Mr and Mrs Snowie v Stirling Council and the Ramblers Association
Mr and Mrs Ross v Stirling Council and the Ramblers Association

These were linked appeals from the decision of Sheriff Cubie given on 23rd April 2008, that the gate at the West Lodge entry to the Boquhan Estate should be left unlocked, and his judicial determination of the area of land adjacent to the house which should be exempted from public access rights in order that persons residing there have reasonable measures of privacy and to ensure that their enjoyment of the house is not unreasonably disturbed (in accordance with section 6(1)(b)(iv) of the Land Reform (Scotland) Act 2003).

Counsel for the Rosses and Snowies (Mr John Campbell QC) did not dispute the Sheriff’s findings in fact, but argued, firstly, that the Sheriff had not correctly interpreted section 6(1)(b)(iv) of the 2003 Act. He said that the Sheriff had to consider the particular people living there at the time in question, and he had not done this. Nor had he considered the people living in the tenanted houses, nor the houses’ characteristics.

Secondly, he argued that the area of land which the Sheriff had excluded had been determined arbitrarily: there was no logical explanation as to how the decision had been reached. Also, he had conflated the Ross and Snowie cases, commenting on security of the estate in the Ross case, when that was not relevant.

The remedy he sought was for the Court to quash the judgement and remit the matter back to the Sheriff to apply the correct interpretation of section 6(1)(b)(iv).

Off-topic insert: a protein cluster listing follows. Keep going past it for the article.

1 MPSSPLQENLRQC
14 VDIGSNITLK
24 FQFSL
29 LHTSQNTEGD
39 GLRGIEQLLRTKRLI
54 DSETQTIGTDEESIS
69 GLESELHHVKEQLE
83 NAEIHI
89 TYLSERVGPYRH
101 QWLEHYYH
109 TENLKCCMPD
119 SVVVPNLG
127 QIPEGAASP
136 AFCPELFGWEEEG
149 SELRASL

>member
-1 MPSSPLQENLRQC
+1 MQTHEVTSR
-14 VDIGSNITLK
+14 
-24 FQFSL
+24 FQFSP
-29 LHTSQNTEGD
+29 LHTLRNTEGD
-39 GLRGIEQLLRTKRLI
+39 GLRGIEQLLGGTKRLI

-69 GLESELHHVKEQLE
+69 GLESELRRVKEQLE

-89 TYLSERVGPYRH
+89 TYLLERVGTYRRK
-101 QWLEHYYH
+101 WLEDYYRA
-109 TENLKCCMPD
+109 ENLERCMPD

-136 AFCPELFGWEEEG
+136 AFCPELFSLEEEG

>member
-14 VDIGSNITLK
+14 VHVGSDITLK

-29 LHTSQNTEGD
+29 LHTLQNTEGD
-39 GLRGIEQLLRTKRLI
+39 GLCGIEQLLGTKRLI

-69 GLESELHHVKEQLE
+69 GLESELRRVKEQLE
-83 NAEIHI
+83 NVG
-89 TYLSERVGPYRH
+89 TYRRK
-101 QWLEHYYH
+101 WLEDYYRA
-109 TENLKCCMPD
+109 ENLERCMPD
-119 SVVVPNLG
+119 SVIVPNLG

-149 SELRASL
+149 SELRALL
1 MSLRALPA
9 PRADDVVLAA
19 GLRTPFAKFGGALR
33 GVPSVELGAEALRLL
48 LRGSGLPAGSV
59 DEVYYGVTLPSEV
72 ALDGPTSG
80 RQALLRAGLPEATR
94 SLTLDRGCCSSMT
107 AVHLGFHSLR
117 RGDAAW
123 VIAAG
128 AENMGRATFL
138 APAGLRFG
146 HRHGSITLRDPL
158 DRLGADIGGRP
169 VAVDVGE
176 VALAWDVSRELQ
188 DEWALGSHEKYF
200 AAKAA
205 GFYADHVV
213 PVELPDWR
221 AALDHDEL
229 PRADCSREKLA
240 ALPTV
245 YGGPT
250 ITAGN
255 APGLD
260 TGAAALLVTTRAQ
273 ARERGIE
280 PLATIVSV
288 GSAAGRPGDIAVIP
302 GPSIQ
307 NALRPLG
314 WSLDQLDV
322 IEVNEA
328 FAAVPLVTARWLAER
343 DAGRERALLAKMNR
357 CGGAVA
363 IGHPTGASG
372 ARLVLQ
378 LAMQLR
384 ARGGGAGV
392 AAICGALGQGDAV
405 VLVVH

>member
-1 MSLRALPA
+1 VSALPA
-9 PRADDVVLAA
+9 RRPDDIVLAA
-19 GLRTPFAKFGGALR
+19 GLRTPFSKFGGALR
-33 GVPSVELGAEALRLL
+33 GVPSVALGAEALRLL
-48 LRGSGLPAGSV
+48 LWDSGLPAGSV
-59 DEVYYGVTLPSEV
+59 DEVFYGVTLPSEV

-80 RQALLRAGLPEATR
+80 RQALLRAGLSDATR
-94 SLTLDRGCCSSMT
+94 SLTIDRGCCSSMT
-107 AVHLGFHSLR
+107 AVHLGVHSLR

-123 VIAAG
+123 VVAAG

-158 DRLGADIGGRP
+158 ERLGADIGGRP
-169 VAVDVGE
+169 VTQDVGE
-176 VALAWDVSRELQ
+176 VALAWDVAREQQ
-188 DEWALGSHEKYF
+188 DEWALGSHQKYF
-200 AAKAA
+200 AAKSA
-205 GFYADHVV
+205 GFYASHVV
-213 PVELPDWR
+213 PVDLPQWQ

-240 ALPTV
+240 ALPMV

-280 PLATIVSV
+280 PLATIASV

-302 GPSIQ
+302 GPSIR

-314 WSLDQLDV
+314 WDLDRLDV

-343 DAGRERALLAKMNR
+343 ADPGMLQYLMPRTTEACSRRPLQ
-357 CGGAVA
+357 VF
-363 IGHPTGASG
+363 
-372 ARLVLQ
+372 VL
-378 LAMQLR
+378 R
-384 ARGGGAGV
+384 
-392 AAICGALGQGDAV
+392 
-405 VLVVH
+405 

Counsel for Stirling Council (Mr Andrew Smith QC) said that the Sheriff had made an extensive site visit, had listened to the wishes expressed by the Snowies and Rosses, and had come to a decision on what was required for ‘persons’ living in the house, as the Act required, and not ‘the persons’ as had been argued. The reasons for selecting the exempted area were explained in the judgement.

Counsel for the Ramblers Association adopted the position of Counsel for Stirling Council.

The Court asked Mr Campbell to address them further on how, if the findings in fact were not challenged, the case could be remitted back to the Sheriff. However, Mr Campbell withdrew the Appeal on behalf of the Snowies and Rosses, and so this issue was not addressed.

Expenses (costs) were awarded in favour of Stirling Council and the Ramblers Association.


Some interesting points were raised by Counsel and Judges.

Does the Act require an entirely objective test of the land to be excluded for enjoyment and privacy? Clearly the concept of ‘reasonable’ measures and ‘unreasonable’ disturbance indicate an objective test. Gloag said it does, and Snowie followed that. Both cases looked at the expectations of the sort of person who would be expected to buy the house in question, but not going so far as to consider the wishes of the particular persons who lived there.

In this case, as in Gloag, considerable evidence was led on the issue of security. Although not referred to as such in section 6(1)(b)(iv), a feeling of security is one of the factors which is encompassed in the enjoyment of a house (Gloag, para 55).

Counsel for Stirling Council defended the findings in fact by Sheriff Cubie that the Rosses’ garden, and the gardens of the tenanted houses, were well defined garden areas which could not be ‘misunderstood’, and would be ‘recognised’ by any reasonable access taker. He referred to the advice to the public in the Access Code that gardens should be avoided.

One of the judges raised the issue of whether there was any record of land excluded from access rights as a result of court decisions. It was noted that the only way that people could find out about this was by reference to the judgement on the Courts Service web site, which might include a map of the excluded land. The relevant local authority might also include details on their own web site.

19 January 2010